Tell Tamer has been on the frontlines of an invisible war. The Khabur river, its “lifeline,” has been dried out by three years of drought – but the AANES also accuses Turkey of cutting off the water upstream. “They bomb our water lines and fields, and when we go repair them, they fire at us,” said Mhessen Ali Khalil, a farmer whose fields are now inhospitable and dry stretches of dust.

“Cutting off the water in the region and bombing civilians is a powerful tactic to empty the region of its inhabitants,” said Nabil Warde, spokesperson of the Khabur Guards, an Assyrian Christian armed corps belonging to the SDF.

Some 200 kilometers further away, the Tabqa Dam on the Euphrates faces a similar fate. “Using the upstream Ataturk dam, Turkey has sunken the water flow from 500 cubic meters a second down to 200 or 230,” criticized Walat Darwish, its administrator. 5 million inhabitants and 300,000 hectares of fields are reportedly impacted. Downstream cities can only receive 2-6 hours electricity a day, and a reported 70000 persons have been infected with leishmaniasis, a skin disease caused by mosquito bites.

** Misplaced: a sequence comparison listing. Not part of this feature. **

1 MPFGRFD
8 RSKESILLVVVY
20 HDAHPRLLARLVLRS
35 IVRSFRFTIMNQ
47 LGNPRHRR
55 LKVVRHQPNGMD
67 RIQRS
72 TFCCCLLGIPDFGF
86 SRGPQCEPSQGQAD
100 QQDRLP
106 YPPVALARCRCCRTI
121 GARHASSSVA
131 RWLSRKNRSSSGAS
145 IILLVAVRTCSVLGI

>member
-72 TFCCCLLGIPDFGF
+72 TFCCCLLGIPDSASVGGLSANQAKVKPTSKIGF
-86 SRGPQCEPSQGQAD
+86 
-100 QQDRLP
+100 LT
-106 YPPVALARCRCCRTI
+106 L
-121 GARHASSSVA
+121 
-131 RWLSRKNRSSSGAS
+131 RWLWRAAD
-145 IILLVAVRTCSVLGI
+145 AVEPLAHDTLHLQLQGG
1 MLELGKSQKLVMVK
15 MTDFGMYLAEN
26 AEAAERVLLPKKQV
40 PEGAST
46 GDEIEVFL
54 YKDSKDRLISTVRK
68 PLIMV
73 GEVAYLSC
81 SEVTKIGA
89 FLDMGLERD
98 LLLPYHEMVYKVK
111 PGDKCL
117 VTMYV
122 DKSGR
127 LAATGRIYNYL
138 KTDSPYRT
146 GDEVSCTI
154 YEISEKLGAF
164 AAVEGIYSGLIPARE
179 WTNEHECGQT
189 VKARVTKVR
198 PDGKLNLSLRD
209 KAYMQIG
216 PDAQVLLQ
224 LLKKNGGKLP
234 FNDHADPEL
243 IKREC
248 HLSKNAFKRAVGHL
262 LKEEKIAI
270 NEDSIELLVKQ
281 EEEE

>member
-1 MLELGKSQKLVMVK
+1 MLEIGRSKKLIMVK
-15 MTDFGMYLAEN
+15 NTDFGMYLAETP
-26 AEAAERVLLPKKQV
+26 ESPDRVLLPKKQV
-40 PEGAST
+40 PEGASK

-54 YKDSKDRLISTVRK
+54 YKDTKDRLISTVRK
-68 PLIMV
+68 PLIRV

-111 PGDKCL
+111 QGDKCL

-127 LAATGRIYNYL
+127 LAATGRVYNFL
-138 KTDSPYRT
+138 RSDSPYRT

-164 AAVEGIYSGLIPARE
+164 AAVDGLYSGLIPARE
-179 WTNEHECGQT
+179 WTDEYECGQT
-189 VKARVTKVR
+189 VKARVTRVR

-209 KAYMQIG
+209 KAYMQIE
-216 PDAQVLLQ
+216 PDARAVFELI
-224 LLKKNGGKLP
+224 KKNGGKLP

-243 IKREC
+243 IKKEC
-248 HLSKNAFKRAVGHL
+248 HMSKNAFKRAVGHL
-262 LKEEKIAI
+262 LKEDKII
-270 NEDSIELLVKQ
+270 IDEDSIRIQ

The demographic and cultural battle

Although relations between all sects and ethnicities have historically been complicated, all persons NOW talked to assured there is no conflict between Arabs, Kurds, Muslims or Christians in NES.

But Turkey and its militias seem to target minority populations. Tell Tamer’s 40,000 Assyrian inhabitants, a Christian sect, have mostly gone into exile to the USA or Australia, with less than a thousand remaining. In the captured towns of Afrin and Sere Kanye, only a few Kurdish or Armenian families are left, having been replaced by 20,000 Syrian refugee families.

“Erdogan’s goal is to spread a certain vision of Islam and to replace Kurdish and Christian populations by Sunni Arabs,” said Orhan Kamal, coordinator at Hevdesti (“Synergy” in Kurmanji), an independent observatory that records acts of war. One anonymous journalist from Sere Kanye told NOW that his house had been converted to a Turkish koranic school.

The AANES and anonymous inhabitants and fighters which NOW talked to also accused Turkey of supporting fundamentalist Sunni militias such as the Nusra Front and even ISIS by opening its borders, financing or even arming them – although these claims could not always be verified and should be treated with precaution.